Every backpacker’s bestfriend is his Bag backpack; but it can also sometimes be his worst enemy. It all comes down to packing. Seasoned campers and explorers typically travel light nowadays; even on long distances or elevated terrain. Recent innovations in bag manufacturing and design, as well as in gear, have made it possible for adventurers to pack and travel with less effort than before. While it’s perfectly normal for beginners to include plenty of items for survival, they too, have been studying the many techniques on how to stay light while on the road.
What is the Pack-Lite Principle?
It’s nothing new: veteran packers all over the world know for a fact that there are plenty of advantages to travelling light:
- - More enjoyment and focus on the actual activity.
- - Many outdoor enthusiasts enjoy the challenge of finding ways to lessen load.
- - Protection from strain or injuries caused by heavy backpacks.
- - Ultra-light gear would allow backpackers to keep doing their activity well into their twilight years because they would’ve suffered less compared to heavy packers.
The Pack-Lite principle is mostly choosing only the most essential equipment or tools for the trip, and packing them in such a way that it won’t cause strain or difficulty during the hike.
Why Go Light?
More than half of backpackers still carry about 30-50 lbs of gear at their person during the trip. That’s alright: not everyone is suited for the Pack-Lite principle. Hardcore outdoor aficionados sometimes take only a sling backpack with them to hold water bottles, food, first aid kit, and a change of clothes. A few, even smaller bags. This is rare and these are seasoned packers with years of traveling experience. Although it’s every backpacker’s dream to one day carry nothing but a small pouch with them; that remains a fantasy until technology can catch up.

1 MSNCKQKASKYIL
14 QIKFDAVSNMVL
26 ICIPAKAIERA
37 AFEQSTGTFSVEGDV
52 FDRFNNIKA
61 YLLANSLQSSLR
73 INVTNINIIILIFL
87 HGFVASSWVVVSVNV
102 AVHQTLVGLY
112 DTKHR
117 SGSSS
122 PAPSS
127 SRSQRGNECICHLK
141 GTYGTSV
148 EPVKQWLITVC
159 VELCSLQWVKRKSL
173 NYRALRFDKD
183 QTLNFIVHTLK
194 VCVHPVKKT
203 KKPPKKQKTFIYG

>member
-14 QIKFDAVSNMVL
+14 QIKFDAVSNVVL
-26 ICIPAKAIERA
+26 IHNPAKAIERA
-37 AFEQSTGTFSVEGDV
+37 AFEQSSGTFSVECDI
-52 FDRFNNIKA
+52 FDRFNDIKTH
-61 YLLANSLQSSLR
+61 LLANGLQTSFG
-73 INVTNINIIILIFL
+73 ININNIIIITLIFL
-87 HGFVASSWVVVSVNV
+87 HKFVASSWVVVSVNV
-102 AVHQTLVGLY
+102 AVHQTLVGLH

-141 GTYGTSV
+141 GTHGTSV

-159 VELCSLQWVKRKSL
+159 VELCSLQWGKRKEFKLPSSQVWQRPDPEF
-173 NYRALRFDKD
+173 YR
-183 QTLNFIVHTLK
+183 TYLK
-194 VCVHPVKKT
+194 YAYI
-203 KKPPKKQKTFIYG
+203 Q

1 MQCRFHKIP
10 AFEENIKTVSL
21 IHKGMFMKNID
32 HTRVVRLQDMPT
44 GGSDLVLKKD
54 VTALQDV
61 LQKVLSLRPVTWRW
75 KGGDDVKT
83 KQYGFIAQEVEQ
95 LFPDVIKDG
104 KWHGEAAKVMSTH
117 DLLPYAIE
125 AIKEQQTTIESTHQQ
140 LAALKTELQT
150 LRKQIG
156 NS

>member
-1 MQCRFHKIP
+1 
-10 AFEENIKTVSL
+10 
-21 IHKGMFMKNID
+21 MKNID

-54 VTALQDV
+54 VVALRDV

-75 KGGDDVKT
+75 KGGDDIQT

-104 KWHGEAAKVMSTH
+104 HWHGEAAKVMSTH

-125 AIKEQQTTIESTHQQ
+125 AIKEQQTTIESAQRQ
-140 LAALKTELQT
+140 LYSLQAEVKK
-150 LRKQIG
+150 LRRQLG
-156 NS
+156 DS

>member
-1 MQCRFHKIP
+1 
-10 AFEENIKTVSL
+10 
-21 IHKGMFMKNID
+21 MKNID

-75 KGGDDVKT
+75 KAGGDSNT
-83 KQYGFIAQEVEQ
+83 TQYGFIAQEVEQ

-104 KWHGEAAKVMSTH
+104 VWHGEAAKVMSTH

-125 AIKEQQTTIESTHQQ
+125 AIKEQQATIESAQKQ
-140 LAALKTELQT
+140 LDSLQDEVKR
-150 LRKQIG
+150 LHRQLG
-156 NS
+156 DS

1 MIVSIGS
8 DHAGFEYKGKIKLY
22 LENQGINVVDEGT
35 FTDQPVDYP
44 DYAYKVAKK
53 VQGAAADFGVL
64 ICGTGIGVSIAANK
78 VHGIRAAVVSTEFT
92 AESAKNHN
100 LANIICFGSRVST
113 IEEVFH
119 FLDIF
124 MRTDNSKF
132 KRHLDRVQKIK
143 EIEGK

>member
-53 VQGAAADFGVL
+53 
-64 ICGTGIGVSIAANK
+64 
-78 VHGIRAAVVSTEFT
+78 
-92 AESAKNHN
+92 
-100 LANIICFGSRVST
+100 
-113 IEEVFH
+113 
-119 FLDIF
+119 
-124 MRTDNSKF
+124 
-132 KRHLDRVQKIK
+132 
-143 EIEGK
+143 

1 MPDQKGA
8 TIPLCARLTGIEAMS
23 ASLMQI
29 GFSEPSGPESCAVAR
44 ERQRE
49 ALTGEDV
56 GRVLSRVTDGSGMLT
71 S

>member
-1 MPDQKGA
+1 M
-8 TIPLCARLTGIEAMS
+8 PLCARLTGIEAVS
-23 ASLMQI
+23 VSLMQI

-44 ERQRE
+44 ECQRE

The principle only suggests that campers and outdoors people assess their needs and practices. Many of them usually include things they don’t really require (this is subjective since each person has a different tolerance for roughing it out).
A lighter load would simply mean less anxiety and stress on the backpacker. Imagine a long, grueling trek of ten miles with a 40lbs. bag – not exactly a good way to enjoy the scenery or the experience. Another good reason to practice this principle: travelers would have less strain on their joints and muscles from carrying all that weight. This in turn would lengthen their days on the road; maybe even up to their senior years.
Packing light would start with the pack itself. Choosing bags made of lightweight material could immediately reduce the mass of the entire load. A canvas backpack isn’t acceptable since it’s heavy and tears easily; a better choice would be nylon or Rip-Stop fabric. A dry bag backpack works just as well since it’s made of waterproof material and packs everything in nicely.
Plan the necessities and carefully map the trail before going on a trip. This would significantly aid in getting more out of the experience and a good exercise to packing light.